Got herons? We have solutions!

Water Garden & Features Q & A

Q: Do great blue herons fly south for the winter? – Derek in Massachusetts

A: The bane of fishpond owners, great blue herons, will make a quick meal out of pricey koi and graceful goldfish. The good news is that those in the northern swath of the United States are about to enjoy their exit – at least for the winter months.

These birds are one of the most widespread wading birds in North America. While herons’ breeding range stretches from the southern Canadian provinces to southern Mexico, their wintering and permanent range extends from southeastern Massachusetts along the coastal states and west across the southern half of the United States, and into Mexico and northern South America. So when the temperatures dip, they prefer to fly south to the warmer climates.

If you live in the northern regions of New England, the Great Lakes, the Northern Plains and regions that freeze during the winter, you will see the herons fly for warmer skies. Experts report the birds migrate south from the northern portions of their breeding range beginning in September and October, with their return in mid-March.

For those who live in great blue herons’ wintering and permanent range, you’ll unfortunately enjoy no wintertime respite from these sushi-eating birds. Here are some ways to keep your fish safe:

Install pond netting: A near-invisible barrier, pond nets, like the Atlantic™ Pond Protector Net Kit, prevent the birds from landing in your water feature and spearing your fish. They also keep fall leaves from turning your pond into an over-sized tea pot.

Put up a decoy: Because herons are territorial, you can place a Heron Decoy near your pond to dissuade others from landing. Be sure to move it periodically to keep up the appearance of a live bird.

Spray the birds away: Motion Activated Scarecrow devices, which shoot a 35-foot blast of water at any animal that breaches its sensor sweep, make excellent deterrents for not only heron, but raccoon and other predators, too.

POND TALK: What do you do to deter herons from landing in your yard?

Should I leave my bubble aeration system running in my farm pond all winter long? – Pond & Lake Q & A

To aerate all winter long or not to aerate, that is the question.

Pond & Lake Q & A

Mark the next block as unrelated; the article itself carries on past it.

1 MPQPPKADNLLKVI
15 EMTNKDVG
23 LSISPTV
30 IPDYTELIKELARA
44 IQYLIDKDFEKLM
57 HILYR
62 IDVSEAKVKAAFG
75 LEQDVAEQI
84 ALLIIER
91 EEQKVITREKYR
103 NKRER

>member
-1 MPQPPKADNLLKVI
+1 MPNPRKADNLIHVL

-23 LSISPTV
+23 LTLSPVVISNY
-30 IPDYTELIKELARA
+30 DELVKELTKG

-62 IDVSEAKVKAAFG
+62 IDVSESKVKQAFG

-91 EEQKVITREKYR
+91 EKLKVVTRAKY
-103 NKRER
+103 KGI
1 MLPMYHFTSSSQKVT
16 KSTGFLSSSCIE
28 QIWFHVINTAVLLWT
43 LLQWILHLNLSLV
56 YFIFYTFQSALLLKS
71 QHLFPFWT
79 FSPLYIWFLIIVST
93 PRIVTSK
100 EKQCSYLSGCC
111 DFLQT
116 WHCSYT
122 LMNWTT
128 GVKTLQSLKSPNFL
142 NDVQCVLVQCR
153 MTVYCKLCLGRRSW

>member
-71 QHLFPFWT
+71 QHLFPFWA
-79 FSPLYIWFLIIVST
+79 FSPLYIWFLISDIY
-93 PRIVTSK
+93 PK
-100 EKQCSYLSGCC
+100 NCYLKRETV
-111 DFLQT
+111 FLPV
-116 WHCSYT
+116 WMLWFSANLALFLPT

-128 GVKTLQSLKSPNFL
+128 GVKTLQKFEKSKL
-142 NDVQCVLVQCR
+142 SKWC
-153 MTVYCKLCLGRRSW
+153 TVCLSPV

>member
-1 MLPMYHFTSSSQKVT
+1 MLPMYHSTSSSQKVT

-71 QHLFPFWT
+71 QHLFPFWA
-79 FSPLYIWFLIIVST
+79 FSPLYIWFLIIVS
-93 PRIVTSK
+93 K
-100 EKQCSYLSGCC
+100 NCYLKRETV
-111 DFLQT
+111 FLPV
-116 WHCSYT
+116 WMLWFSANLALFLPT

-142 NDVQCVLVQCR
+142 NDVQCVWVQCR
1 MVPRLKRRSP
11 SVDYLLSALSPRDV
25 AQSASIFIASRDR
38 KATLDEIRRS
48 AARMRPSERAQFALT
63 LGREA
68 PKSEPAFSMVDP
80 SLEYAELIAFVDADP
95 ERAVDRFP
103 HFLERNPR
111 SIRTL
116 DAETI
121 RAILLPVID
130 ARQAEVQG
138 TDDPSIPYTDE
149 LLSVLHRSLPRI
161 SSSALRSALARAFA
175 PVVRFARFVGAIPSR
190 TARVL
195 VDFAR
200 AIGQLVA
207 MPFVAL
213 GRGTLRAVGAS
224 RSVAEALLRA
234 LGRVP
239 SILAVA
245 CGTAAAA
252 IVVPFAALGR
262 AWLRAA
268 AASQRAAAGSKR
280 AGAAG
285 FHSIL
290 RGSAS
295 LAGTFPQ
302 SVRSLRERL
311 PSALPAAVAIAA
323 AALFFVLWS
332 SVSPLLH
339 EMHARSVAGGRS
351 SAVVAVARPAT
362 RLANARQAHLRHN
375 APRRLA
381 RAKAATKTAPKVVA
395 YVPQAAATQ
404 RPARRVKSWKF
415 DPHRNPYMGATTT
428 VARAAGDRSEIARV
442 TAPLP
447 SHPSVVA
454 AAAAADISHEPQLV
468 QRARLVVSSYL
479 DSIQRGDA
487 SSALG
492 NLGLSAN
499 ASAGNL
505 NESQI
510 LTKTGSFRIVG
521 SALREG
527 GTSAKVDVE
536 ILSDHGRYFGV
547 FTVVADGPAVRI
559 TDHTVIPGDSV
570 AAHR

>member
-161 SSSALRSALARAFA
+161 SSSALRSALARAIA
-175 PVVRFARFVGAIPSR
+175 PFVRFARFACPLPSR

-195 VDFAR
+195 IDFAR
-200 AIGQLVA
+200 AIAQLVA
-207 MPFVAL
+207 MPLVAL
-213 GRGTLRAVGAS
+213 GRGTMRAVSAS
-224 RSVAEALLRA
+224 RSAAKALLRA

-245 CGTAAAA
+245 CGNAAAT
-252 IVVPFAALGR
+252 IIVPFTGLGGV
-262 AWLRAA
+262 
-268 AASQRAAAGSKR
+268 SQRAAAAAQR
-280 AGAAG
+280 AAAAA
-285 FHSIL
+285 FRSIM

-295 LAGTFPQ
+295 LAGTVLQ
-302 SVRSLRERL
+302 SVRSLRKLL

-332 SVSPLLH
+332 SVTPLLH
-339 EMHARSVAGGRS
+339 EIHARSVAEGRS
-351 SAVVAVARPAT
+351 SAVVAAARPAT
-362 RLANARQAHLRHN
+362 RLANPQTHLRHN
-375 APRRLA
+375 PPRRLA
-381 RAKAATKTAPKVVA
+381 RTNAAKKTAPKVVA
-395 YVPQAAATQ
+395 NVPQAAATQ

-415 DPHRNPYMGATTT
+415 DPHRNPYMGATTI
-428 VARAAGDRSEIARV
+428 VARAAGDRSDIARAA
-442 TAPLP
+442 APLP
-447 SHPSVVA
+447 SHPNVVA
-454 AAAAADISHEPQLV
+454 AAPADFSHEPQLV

Q: Should I leave my bubble aeration system running in my farm pond all winter long? – Steve in Minnesota

A: The short answer: Yes, you should keep your aeration system running all winter long. No matter the season, for the health of your fish, you want to breathe that life-giving oxygen into your pond or lake. A bubble aeration system, like the Airmax® Aeration System, keeps the oxygen well-dispersed throughout the water column and prevents the water from stratifying; it also keeps a hole in the ice to allow harmful gasses to escape.

Stir Up the Strata

As the summer cools to winter, a shift happens below your pond’s surface. If the water is not circulated, it naturally separates by temperature: In the summer, the warm oxygen-rich water sits on the top while the cool water, thick with toxic gasses, sits at the bottom. As winter approaches, those different pools of water will flip. The cool water – and all the gasses – rises to the top while the warm water sinks. The pools of water mix – and in extreme cases – this stratification, seasonal shift, and toxic gas distribution can cause a winter fish kill.

A bubbler aeration system prevents that. If the water is churned and moved all year long, it will not stratify. The water at the top and bottom will remain the same temperature, oxygen will be saturated throughout the entire water column, and the gasses will not build up. That makes for an ideal environment for the fish.

Keeps a Hole in the Ice

If your pond freezes over completely and there is no hole in the ice, the decaying matter in your pond (all the fish waste and detritus that naturally break down beneath the surface) releases deadly gasses that are trapped underneath the ice. Prolonged, this will cause a winter fish kill. A bubbler aeration system stops this from happening. The moving and cycling water creates a hole in the ice, allowing the harmful gasses to escape while allowing healthy oxygen in.

A word of caution: If you want to ice skate on your pond and you’re not concerned about fish throughout the winter, we recommend you turn off your aeration system completely. That way, the pond will freeze solid and you’ll be safe while you have some winter fun.

POND TALK: Do you keep your aeration system on all winter long?

What do I need to do to overwinter the fish in my farm pond? – Pond & Lake Q & A

Winter is coming, are your fish ready?

Pond & Lake Q & A

Recently, someone asked me a fantastic question regarding winter aeration and if it can “super-cool” your pond in the winter, possibly causing harm to your fish. I had one of our expert Fisheries Biologists, Justin McLeod, answer this question. Below are some easy solutions that he suggests to ensure a fish-safe winter for those of you in the colder climates. – Jason Blake, The Pond Guy®